Summary and Implications
A potential alternative organic protein source is okara. Okara is the residue left from ground soybeans after extraction of the water portion used to produce soy milk and tofu. Satisfying the high protein requirements of young pigs presents a production challenge to organic pork producers. The effect of dietary supplementation of okara was evaluated on the growth performance of young pigs. In four replicates, weaned pigs (21 ± 2 d of age) were allotted to one of three pens. Each pen received one dietary treatment. Treatments were control diet (composed of corn, soybean meal, oats, and essential vitamins and minerals), 2) okara 25% (25% of total diet), 3) okara 50% (50% of total diet). Pigs and feed were weighed at d 0 and at 7 d intervals until completion of each 18 d trial. Average daily gain (ADG), average daily feed intake (ADFI), and gain:feed ratio (G:F) were calculated. Data were analyzed using fixed effect models with repeated measures. Feeding dietary okara to young pigs had no effect on ADG, ADFI, or G:F ratio when compared to control treatment. Diets supplemented with 25% okara increased ADG 14% when compared to diets supplemented with 50% okara. Okara fed at 25% of the diet increased G:F ratio 17% when compared to okara fed at 50% of the diet. Under the conditions of our study dietary okara is a potential high protein organic feedstuff. Inclusion levels of dietary okara up to 25% of the diet could be used with no reduction in ADG, ADFI, or G:F ratio.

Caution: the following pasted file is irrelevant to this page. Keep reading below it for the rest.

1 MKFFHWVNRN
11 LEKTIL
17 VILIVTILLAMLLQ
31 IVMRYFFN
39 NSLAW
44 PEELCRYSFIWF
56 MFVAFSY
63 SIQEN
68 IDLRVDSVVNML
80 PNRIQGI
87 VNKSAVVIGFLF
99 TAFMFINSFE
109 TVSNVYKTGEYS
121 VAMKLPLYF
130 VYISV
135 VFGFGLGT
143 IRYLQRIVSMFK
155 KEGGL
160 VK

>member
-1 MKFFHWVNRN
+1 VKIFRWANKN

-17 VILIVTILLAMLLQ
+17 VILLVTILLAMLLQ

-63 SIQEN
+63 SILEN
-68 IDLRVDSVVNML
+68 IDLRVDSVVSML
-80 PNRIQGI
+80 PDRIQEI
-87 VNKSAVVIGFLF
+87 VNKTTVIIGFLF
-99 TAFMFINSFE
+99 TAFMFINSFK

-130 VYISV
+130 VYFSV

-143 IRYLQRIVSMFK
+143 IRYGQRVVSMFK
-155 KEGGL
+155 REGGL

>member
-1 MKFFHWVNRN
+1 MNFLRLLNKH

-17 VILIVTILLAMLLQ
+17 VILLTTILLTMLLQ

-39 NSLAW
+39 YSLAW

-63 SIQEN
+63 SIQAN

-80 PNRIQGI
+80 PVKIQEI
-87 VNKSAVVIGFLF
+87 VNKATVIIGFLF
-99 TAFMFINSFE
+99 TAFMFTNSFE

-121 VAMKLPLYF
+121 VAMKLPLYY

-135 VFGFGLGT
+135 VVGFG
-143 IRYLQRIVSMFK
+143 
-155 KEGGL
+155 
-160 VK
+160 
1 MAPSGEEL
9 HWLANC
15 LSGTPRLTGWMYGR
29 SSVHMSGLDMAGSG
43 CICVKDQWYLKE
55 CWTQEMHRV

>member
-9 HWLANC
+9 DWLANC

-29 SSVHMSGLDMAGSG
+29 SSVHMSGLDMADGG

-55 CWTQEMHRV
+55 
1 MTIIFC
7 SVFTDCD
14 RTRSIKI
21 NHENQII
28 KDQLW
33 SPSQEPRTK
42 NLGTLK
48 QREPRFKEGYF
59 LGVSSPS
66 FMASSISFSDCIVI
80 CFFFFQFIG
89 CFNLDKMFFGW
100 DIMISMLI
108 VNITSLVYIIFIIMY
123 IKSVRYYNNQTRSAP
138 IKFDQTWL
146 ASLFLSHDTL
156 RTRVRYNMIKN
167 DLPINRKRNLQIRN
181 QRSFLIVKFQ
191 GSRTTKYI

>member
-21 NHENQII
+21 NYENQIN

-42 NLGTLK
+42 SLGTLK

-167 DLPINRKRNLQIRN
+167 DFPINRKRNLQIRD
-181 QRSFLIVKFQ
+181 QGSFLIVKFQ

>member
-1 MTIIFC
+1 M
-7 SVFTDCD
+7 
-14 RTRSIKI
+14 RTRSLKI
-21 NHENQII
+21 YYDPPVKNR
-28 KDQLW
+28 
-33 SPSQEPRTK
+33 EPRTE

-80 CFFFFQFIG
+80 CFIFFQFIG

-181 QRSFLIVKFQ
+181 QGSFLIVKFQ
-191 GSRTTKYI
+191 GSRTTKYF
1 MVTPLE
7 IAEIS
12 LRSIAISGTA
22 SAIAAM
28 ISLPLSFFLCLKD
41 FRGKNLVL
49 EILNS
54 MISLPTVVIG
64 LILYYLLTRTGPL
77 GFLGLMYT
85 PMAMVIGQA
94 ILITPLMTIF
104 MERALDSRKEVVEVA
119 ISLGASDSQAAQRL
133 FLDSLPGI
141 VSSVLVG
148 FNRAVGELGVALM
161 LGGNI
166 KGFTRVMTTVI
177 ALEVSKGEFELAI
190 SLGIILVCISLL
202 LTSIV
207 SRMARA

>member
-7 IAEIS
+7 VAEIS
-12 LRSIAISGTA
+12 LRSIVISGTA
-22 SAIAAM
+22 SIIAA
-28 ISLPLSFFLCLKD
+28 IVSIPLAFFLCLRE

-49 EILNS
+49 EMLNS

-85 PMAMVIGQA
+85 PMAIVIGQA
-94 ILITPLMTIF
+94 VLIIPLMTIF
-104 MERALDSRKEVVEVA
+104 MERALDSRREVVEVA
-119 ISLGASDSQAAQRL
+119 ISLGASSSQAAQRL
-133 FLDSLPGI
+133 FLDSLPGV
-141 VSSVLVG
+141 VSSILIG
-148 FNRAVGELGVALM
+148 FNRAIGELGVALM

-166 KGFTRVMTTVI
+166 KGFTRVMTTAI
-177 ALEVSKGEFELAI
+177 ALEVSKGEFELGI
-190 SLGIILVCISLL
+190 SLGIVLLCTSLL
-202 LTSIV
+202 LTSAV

Iowa State University
Hermann, J. R. and Honeyman, Mark S.
"Okara: A Possible High Protein Feedstuff For Organic Pig Diets,"
Animal Industry Report:
AS 650, ASL R1965.
Available at: http://lib.dr.iastate.edu/ans_air/vol650/iss1/124